In this post, anthropologist Jennifer Telesca takes a deep-dive into the intricacies of the United Nations as a field research site, and how high-level global negotiations over the world’s High Seas and their resources can be understood through an anthropological lens.
First in 1958, then in 1982, the United Nations Convention on the Law of the Sea (UNCLOS) has defined the rights and responsibilities of nation states navigating through and exploiting the ocean as “resource.” Iterations of this treaty reflect the changing tides in what member states deem relevant to govern. More recently, since 2006, a series of meetings have prepared the ground for global cooperation about the high seas explicitly—defined as half the surface of the planet and two thirds of the world’s ocean outside the 200 nautical mile limit of an Exclusive Economic Zone (EEZ). A decade of discussions has led, in September 2018, to the commencement of formal negotiations about how to govern this massive space in the face of conflicting interests. Even so, governments in a series of intergovernmental conferences at UN headquarters in New York have pledged their commitment to formalize rules about the high seas through a new treaty under the UNCLOS framework aimed, in name, to safeguard biodiversity in areas beyond national jurisdiction (BBNJ). I have observed the BBNJ process as a delegate of the Intergovernmental Oceanographic Commission (IOC) of the United Nations Educational, Scientific and Cultural Organization (UNESCO) since April 2018.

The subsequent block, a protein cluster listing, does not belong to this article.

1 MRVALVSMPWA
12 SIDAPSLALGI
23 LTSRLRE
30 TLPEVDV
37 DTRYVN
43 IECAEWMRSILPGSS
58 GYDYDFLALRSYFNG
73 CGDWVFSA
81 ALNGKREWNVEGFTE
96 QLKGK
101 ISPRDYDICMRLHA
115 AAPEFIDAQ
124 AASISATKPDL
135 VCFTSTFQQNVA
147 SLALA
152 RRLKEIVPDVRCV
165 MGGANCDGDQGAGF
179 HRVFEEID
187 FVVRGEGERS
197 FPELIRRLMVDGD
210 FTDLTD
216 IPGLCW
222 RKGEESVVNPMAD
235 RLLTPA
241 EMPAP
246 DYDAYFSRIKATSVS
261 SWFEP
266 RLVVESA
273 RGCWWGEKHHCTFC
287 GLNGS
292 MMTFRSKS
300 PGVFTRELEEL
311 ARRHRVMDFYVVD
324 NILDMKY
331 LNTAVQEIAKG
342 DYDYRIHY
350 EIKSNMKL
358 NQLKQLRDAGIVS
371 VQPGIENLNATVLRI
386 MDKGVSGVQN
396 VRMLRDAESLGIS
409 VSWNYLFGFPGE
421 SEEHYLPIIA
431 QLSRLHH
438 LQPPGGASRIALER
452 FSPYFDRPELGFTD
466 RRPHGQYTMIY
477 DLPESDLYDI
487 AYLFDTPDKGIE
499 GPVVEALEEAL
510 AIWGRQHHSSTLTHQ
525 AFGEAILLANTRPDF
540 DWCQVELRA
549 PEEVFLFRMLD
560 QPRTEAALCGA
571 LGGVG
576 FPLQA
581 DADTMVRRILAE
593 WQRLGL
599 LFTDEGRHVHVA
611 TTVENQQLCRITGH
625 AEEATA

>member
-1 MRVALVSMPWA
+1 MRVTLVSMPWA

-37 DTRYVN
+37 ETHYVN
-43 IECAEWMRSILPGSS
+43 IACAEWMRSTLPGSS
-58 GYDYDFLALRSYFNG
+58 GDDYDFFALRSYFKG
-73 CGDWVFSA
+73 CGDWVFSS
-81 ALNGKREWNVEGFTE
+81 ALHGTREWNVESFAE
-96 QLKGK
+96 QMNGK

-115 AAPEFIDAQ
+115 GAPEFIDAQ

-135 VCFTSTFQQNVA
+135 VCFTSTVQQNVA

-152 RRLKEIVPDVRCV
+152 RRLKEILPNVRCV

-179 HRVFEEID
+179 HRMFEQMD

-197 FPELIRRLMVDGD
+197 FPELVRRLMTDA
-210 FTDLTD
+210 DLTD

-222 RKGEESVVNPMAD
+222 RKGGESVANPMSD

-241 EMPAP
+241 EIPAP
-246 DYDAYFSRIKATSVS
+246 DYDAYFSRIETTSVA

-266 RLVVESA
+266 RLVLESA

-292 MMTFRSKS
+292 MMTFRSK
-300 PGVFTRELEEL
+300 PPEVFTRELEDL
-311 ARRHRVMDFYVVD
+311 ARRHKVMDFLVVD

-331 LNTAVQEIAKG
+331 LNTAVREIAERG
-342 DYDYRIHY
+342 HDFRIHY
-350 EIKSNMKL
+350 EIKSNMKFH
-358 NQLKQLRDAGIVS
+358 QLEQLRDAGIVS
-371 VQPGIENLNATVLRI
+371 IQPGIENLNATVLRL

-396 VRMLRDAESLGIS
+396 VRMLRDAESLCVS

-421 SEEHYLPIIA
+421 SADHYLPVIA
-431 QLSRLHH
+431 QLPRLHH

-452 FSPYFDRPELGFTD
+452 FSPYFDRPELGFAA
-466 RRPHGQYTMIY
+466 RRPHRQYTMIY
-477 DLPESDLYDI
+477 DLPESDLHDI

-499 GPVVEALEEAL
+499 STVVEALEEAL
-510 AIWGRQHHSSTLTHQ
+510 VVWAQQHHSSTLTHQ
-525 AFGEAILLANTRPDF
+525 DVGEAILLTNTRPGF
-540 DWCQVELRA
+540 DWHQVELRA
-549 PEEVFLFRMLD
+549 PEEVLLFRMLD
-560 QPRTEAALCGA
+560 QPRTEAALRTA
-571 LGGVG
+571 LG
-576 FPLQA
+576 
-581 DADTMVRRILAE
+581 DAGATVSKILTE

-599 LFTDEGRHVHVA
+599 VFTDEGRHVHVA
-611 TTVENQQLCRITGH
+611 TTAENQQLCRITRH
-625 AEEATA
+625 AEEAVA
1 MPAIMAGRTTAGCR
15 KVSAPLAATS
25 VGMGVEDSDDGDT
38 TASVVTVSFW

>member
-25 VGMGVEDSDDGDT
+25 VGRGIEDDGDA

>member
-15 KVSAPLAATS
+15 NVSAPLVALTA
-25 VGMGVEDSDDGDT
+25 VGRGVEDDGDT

Fishing, shipping, mining, and pharmaceutical and cosmetic manufacturing by way of the high seas are just some activities poised for international regulation under the new BBNJ instrument. Some advocates have called BBNJ the Paris Agreement for the ocean, so important is it to mitigate the rapid decline in a sea critical to the future of all beings on Earth. A report by the Intergovernmental Science-Policy Platform on Biodiversity and Ecosystem Services (IPBES) released in May 2019 only intensifies the political pressure on member states to act. Over a million species face total annihilation as the planet faces its sixth mass extinction ever in its four and a half billion year history—this the only one originating in the industry of a people.
What can anthropology contribute to an understanding of these enormously consequential negotiations?
Gone are the days when anthropologists hunkered down in a remote village in some faraway land to document through extended participant observation the lives of “others.” Like any community, the one formed by participants in the UN system has its own culture. Fieldwork situations in what we might call UN “villages”—treaty bodies, diplomatic missions, and other sites scaled supranationally—illuminate the conditions by which global elites decide how to regulate their activity in the very halls of power where they produce these rules. A critical inquiry into ocean governance is premised on treating power not as a distant abstraction but as an authority experienced and legitimated in the everyday lives of, here, delegates participating in the BBNJ conference. By studying both the micro and the macro dynamics of power in which the BBNJ process is firmly embroiled, anthropology is well equipped to show how patterns in the traffic between natural and cultural worlds inform what, ultimately, becomes treaty text.